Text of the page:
DEV Community

Luis Beltran
Luis Beltran

Posted on

Fine-tuning a model with Azure Open AI Studio

This publication is part of the AI Advent Calendar 2023, an initiative led by Héctor Pérez, Alex Rostan, Pablo Piovano, and Luis Beltrán. Check this link for more interesting articles about AI created by the community.

In preparation to my upcoming participation at the Global AI Conference 2023 with the topic Fine-tuning an Azure Open AI model: Lessons learned, let's see how to actually customize a model with your own data using Azure Open AI.

First of all, a definition

I like the definition presented here. Fine-tuning is:

the process that takes a model that has already been trained for one given task and then tunes or tweaks the model to make it perform a second similar task.

It is a way of applying transfer learning, a technique that uses knowledge which was gained from solving one problem and applies it to a new but related problem.

Azure Open AI and Fine-tuning

Azure Open AI is a cloud-based platform that enables everyone to build and deploy AI models quickly and easily. One of the capabilities of this service is fine-tuning pre-trained models with your own datasets. Some advantages include:

  • Achieving better results than prompt-engineering.
  • Needing less text sent (thus, fewer tokens are processed on each API call)
  • Saving costs, improving request latency.

What do you need?

  • An Azure subscription with access to Azure Open AI services.
  • An Azure Open AI resource created in one of the supported regions for fine-tuning, with a supported deployed model.
  • The Cognitive Services OpenAI Contributor role.
  • The most important element to consider: Do you really need to fine-tune a model? I'll discuss about it during my talk next week, for the moment you can read about it here.

Let's fine-tune a model using Azure OpenAI Studio.


  1. Create an Azure Open AI resource.
  2. Prepare your data.
  3. Use Azure OpenAI Studio's Create custom model wizard.
  4. Wait until the model is fine-tuned.
  5. Deploy your custom model for use.
  6. Use it.

Let's do it!

Step 1. Create an Azure Open AI resource

Use the wizard to create an Azure Open AI resource. You only need to be careful about the region. Currently, only North Central US and Sweden Central support the fine-tuning capability, so just choose any of them.

Azure Open AI resource in North Central US region

Once the resource is created, go to Azure OpenAI Studio.

Step 2. Prepare your data.

You must prepare two datasets: one for training and a second one for validation. They each contain samples of inputs and its expected output in JSONL (JSON Lines) format. However, depending on the base model that you deployed, you will need specific properties for each element:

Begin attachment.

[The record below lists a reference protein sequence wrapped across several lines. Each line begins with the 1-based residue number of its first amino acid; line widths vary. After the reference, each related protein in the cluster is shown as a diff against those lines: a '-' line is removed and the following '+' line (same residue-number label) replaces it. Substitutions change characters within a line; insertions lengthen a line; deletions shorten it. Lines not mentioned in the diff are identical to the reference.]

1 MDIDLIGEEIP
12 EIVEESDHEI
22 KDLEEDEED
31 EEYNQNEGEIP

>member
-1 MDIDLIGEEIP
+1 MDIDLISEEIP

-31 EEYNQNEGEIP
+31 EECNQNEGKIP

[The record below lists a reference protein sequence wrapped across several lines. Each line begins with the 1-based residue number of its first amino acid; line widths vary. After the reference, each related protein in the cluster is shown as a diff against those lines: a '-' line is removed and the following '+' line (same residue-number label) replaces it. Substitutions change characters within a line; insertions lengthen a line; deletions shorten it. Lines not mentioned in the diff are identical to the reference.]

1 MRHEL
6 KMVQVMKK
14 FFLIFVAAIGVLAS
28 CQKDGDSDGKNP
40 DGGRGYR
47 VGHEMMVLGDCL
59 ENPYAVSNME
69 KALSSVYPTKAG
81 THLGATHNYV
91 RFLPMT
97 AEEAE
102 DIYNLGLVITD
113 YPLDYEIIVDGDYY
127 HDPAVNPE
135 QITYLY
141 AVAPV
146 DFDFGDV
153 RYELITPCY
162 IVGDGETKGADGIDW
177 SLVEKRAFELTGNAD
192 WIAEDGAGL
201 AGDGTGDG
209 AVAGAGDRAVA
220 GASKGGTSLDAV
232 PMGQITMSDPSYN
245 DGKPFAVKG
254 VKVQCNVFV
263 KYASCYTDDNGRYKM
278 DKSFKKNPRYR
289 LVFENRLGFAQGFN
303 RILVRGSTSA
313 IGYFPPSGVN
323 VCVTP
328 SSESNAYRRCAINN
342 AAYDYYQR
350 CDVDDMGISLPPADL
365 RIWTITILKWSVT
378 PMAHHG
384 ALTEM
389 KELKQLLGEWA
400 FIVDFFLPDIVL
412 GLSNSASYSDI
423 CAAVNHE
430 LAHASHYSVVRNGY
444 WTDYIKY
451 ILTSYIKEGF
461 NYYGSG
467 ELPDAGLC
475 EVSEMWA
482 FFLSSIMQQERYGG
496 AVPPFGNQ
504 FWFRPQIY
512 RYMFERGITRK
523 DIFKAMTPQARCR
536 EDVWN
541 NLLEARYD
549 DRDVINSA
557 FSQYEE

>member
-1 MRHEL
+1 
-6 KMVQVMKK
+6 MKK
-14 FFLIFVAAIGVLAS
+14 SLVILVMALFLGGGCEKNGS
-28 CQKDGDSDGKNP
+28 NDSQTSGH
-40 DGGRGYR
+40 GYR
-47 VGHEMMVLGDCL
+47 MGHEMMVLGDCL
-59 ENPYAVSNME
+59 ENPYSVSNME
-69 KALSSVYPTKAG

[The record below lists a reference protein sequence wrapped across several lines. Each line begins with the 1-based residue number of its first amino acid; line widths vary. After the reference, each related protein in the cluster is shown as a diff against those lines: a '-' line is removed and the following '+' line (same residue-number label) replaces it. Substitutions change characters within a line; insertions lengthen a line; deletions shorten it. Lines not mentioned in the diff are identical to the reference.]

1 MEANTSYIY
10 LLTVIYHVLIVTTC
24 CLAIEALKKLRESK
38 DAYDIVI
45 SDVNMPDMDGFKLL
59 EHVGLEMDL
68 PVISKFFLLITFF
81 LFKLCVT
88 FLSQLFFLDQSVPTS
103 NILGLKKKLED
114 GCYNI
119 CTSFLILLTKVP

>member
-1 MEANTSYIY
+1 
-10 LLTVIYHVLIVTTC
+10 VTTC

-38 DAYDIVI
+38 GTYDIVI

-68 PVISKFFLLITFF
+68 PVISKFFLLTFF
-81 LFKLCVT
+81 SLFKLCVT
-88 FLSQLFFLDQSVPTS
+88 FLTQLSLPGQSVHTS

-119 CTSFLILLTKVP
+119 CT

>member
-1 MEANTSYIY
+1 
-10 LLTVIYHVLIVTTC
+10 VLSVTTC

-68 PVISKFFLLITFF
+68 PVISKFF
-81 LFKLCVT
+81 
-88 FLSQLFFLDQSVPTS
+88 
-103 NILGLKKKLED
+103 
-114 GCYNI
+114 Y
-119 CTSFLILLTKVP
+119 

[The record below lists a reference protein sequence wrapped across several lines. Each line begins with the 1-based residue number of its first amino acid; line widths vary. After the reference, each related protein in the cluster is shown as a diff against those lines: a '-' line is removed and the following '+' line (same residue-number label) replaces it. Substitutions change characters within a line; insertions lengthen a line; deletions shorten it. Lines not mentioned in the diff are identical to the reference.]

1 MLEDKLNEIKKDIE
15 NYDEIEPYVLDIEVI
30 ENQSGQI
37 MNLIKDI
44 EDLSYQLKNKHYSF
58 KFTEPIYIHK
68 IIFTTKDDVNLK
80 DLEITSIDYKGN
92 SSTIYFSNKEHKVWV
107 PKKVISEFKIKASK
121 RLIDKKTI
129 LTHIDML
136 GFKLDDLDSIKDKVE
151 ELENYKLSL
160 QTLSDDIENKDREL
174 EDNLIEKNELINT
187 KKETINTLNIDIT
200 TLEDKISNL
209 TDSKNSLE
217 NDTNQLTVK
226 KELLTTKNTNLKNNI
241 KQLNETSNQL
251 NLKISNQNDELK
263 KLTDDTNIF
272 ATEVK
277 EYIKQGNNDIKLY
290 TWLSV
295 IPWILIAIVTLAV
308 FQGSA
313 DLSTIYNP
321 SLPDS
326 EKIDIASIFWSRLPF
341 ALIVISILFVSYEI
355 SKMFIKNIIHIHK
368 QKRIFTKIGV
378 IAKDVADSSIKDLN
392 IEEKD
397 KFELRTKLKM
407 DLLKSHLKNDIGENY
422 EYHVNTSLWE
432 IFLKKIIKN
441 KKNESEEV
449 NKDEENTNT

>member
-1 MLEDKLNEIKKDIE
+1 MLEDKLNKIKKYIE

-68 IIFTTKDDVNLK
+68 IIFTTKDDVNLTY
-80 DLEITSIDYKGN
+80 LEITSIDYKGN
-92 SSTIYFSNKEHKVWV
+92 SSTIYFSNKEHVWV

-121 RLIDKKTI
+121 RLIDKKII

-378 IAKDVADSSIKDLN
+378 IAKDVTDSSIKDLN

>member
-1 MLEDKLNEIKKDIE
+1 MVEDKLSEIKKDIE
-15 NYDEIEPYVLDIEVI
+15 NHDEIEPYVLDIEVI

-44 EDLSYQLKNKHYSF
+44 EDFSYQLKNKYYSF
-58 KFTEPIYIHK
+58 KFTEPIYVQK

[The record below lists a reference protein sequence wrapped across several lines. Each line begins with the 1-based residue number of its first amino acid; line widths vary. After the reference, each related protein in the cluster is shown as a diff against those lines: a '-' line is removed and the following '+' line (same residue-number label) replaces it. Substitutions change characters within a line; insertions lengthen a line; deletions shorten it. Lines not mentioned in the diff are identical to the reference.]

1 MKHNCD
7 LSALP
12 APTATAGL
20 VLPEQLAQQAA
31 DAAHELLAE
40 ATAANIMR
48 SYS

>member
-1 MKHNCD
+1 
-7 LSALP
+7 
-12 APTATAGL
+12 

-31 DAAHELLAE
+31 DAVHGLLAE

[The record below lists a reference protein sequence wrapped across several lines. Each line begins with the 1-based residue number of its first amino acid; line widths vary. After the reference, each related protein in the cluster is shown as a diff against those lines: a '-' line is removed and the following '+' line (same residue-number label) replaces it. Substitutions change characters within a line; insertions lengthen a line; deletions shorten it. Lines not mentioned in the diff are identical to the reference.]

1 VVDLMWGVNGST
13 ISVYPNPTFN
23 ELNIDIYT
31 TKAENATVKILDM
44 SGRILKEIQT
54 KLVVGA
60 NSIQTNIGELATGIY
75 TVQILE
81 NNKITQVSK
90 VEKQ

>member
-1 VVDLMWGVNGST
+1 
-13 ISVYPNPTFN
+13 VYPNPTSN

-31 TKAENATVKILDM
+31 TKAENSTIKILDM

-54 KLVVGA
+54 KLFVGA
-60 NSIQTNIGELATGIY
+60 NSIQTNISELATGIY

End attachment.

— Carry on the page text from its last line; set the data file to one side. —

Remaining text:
• If you are fine-tuning recent models, such as GPT 3.5 Turbo, here's an example of the file format.
{"messages": [{"role": "system", "content": "You are a helpful recipe assistant. You are to extract the generic ingredients from each of the recipes provided."}, {"role": "user", "content": "Title: No-Bake Nut Cookies\n\nIngredients: [\"1 c. firmly packed brown sugar\", \"1/2 c. evaporated milk\", \"1/2 tsp. vanilla\", \"1/2 c. broken nuts (pecans)\", \"2 Tbsp. butter or margarine\", \"3 1/2 c. bite size shredded rice biscuits\"]\n\nGeneric ingredients: "}, {"role": "assistant", "content": "[\"brown sugar\", \"milk\", \"vanilla\", \"nuts\", \"butter\", \"bite size shredded rice biscuits\"]"}]}
{"messages": [{"role": "system", "content": "You are a helpful recipe assistant. You are to extract the generic ingredients from each of the recipes provided."}, {"role": "user", "content": "Title: Jewell Ball'S Chicken\n\nIngredients: [\"1 small jar chipped beef, cut up\", \"4 boned chicken breasts\", \"1 can cream of mushroom soup\", \"1 carton sour cream\"]\n\nGeneric ingredients: "}, {"role": "assistant", "content": "[\"beef\", \"chicken breasts\", \"cream of mushroom soup\", \"sour cream\"]"}]}

Enter fullscreen mode Exit fullscreen mode

Please notice that for each item (line) you provide a messages element containing an array of role-content pairs for the system (the behavior), user (the input), and assistant (the output).

  • On the other hand, if you are fine-tuning older models (such as Babbage or Davinci), here's a sample file format that works with both of them:
{"prompt": "You guys are some of the best fans in the NHL", "completion": "hockey"}
{"prompt": "The Red Sox and the Yankees play tonight!", "completion": "baseball"}
{"prompt": "Pelé was one of the greatest", "completion": "soccer"}
Enter fullscreen mode Exit fullscreen mode

You can notice that each element contains a prompt-completion pair, representing the input and the desired output which we'd like to be generated by the fine-tuned model.

More information about JSON Lines can be found here.